Forum for Science, Industry and Business

Sponsored by:     3M 
Search our Site:

 

Prototype Space Probe Prepares To Explore Earth’s Deepest Sinkhole

12.03.2007
Scientists return this week to the world’s deepest known sinkhole, Cenote Zacatón in Mexico, to resume tests of a NASA-funded robot called DEPTHX, designed to survey and explore for life in one of Earth’s most extreme regions and potentially in outer space.

If all goes well with this second round of testing and exploration, the team will return in May for a full-scale exploration of the Zacatón system.

Sinking more than 1,000 feet, Zacatón has only been partially mapped and its true depth remains unknown.

During eight years of research, doctoral student Marcus Gary and hydrogeology professor Jack Sharp from The University of Texas at Austin’s Jackson School of Geosciences discovered the system’s unusual hydrothermal nature is analogous to liquid oceans under the icy surface of Jupiter’s moon Europa.

Technology developed to explore the sinkholes could be applied to future space probes of Europa, where scientists believe that deep cracks and holes in the ice offer a chance of finding extraterrestrial life.

The technology could also be used to explore Earth’s ice-bound polar lakes, which hold clues to the origins of life on Earth.

Microbes which appear to be new to science have been discovered floating in deep water and lining rocks in Zacatón. Far below sunlight’s ability to penetrate, they may get their energy from nutrients welling up from hot springs. Gary and others speculate that previously undocumented life may await discovery in the murky depths.

Cenote Zacaton, near the northeastern coast of Mexico, is the deepest known water-filled sinkhole in the world.William Stone of Stone Aerospace in Del Valle, Texas, heads the exploration project, named DEPTHX after the robot, a deep phreatic thermal explorer that NASA funded with $5 million. In addition to the geoscientists from The University of Texas at Austin, collaborators include robotics experts, engineers, geobiologists and geochemists from Carnegie Mellon University, Colorado School of Mines and Southwest Research Institute.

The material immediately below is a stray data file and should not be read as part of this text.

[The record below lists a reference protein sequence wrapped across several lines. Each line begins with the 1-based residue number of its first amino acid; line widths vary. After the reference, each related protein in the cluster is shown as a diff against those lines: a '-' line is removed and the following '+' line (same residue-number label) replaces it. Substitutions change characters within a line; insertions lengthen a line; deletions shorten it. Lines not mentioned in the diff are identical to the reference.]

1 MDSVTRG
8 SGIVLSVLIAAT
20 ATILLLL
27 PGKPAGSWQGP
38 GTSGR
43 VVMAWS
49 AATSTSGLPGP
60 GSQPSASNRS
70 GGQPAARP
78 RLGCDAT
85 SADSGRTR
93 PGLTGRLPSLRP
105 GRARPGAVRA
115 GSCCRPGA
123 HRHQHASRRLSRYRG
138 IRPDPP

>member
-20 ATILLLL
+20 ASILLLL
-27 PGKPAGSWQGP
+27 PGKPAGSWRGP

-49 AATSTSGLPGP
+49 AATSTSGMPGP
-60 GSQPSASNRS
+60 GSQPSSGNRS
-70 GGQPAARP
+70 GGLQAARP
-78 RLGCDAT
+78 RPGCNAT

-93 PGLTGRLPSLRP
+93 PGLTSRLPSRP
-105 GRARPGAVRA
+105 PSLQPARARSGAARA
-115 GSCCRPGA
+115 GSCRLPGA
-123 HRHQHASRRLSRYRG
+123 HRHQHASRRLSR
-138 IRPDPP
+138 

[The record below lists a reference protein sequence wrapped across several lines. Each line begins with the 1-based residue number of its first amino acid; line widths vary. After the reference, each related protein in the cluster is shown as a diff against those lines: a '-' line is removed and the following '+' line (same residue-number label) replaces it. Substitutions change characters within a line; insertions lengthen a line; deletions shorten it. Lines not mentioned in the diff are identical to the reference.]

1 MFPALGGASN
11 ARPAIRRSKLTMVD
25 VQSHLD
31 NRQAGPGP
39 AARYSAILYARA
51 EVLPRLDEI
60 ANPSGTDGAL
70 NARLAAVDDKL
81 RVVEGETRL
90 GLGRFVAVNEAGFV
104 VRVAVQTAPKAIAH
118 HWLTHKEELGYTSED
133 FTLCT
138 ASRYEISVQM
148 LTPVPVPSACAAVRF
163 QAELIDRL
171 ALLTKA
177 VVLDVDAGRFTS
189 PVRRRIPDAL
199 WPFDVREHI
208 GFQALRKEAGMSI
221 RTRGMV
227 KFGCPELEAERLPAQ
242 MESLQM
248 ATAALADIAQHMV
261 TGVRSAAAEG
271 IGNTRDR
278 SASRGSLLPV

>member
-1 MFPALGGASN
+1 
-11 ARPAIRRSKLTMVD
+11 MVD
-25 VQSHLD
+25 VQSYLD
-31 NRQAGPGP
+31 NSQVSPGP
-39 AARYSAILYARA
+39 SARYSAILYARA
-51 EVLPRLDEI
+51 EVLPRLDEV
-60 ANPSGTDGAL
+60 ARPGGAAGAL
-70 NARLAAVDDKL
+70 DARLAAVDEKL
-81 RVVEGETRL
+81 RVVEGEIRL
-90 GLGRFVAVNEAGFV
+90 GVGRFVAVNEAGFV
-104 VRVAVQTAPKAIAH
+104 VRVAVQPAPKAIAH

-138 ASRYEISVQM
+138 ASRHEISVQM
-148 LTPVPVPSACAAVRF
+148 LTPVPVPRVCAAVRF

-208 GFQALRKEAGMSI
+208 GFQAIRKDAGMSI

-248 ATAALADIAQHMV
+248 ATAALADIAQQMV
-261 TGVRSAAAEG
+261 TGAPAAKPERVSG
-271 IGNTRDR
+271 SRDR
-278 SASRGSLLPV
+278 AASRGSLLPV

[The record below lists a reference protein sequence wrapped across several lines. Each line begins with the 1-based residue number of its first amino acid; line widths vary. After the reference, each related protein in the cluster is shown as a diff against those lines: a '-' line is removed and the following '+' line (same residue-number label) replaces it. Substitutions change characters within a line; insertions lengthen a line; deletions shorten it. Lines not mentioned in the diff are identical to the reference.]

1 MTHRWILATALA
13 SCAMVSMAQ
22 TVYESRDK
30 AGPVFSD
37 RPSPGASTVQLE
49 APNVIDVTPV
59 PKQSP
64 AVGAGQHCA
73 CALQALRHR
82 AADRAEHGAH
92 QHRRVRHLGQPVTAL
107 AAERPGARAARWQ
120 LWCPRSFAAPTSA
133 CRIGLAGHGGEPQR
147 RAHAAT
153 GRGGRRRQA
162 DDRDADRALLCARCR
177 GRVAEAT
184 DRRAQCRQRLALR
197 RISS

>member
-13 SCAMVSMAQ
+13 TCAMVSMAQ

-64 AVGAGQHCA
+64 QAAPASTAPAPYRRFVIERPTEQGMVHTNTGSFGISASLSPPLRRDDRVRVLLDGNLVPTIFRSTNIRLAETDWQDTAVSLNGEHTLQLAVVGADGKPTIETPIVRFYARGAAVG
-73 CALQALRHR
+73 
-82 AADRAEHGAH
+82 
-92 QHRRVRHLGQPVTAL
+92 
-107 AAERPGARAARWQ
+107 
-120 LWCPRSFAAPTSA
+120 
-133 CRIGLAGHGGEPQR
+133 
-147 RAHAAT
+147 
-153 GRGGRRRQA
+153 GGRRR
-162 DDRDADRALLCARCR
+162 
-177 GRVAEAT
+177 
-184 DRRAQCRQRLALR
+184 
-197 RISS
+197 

The probe is designed to map underwater caves, measure geochemical properties of the water, search for microbes and other life forms, and bring back samples for subsequent analysis.

The team conducted initial tests of the probe’s navigation capabilities in February, successfully mapping La Pilita, the second deepest sinkhole in the Zacatón system. Operations during this first mission showed that DEPTHX could find its way through underwater space, collect samples in unexplored areas and navigate back to the surface.

Unique in the world of robotic explorers, DEPTHX is autonomous. The probe does not rely on instructions from humans to decide where to go or what to do. It creates 3D maps of previously unexplored areas as it swims along and then uses those same maps to navigate back to the surface.

Cenote Zacaton is located in the state of Tamaulipas close to the town of Aldama near the northeastern coast of Mexico.Cenote Zacatón first achieved notoriety when two divers attempted to reach the bottom in 1994. One of them, Sheck Exley, died in the attempt. The other, Jim Bowden, survived, descending to a record depth of 925 feet. The outcome caused scientists to rethink ways that Zacatón could be explored safely.

Gary first began visiting Cenote Zacatón in 1993 as a commercial diving guide. He was inspired by the unique environment to pursue a doctorate in geology. He has continued investigating the system of underwater caves to understand how they formed and evolved over time, working with a network of explorers and scientists to increase awareness of the system’s scientific value.

“We brought this place into international recognition with the cave community and now with the scientific community,” said Gary. “People in cave diving knew it was there because Sheck died there. He was a pioneer in cave diving and legendary for 30 years, holding previous world depth records. That’s all it was known for. Now it has potential for a lot of future research.”